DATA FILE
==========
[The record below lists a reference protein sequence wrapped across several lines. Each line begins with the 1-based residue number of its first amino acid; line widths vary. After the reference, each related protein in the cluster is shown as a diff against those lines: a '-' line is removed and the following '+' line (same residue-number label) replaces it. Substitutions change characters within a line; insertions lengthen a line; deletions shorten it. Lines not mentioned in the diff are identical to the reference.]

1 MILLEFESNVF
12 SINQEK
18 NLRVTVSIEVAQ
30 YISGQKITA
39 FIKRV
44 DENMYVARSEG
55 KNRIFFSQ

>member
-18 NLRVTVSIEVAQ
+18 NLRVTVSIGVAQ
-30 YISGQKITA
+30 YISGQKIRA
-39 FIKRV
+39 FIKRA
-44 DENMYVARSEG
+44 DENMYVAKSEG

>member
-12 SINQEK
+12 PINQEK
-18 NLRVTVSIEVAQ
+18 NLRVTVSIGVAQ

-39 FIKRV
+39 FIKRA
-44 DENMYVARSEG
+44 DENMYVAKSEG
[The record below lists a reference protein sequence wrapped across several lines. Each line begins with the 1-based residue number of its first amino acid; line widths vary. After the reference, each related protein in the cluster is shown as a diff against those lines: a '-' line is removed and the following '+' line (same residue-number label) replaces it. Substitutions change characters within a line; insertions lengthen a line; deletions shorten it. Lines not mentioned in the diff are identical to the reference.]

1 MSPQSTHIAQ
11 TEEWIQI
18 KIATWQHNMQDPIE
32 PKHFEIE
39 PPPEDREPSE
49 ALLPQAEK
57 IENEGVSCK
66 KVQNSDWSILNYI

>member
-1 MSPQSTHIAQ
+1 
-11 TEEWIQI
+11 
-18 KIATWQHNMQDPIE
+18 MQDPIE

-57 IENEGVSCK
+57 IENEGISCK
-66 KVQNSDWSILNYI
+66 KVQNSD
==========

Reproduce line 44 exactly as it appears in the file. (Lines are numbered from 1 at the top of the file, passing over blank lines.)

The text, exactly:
+57 IENEGISCK